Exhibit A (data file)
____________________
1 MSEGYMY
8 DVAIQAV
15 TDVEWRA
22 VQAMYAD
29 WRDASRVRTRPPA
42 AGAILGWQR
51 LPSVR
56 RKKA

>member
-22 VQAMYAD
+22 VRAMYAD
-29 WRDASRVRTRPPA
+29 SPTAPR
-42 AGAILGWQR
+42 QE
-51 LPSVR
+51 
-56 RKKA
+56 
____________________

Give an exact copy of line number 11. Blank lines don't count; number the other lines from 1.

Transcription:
+22 VRAMYAD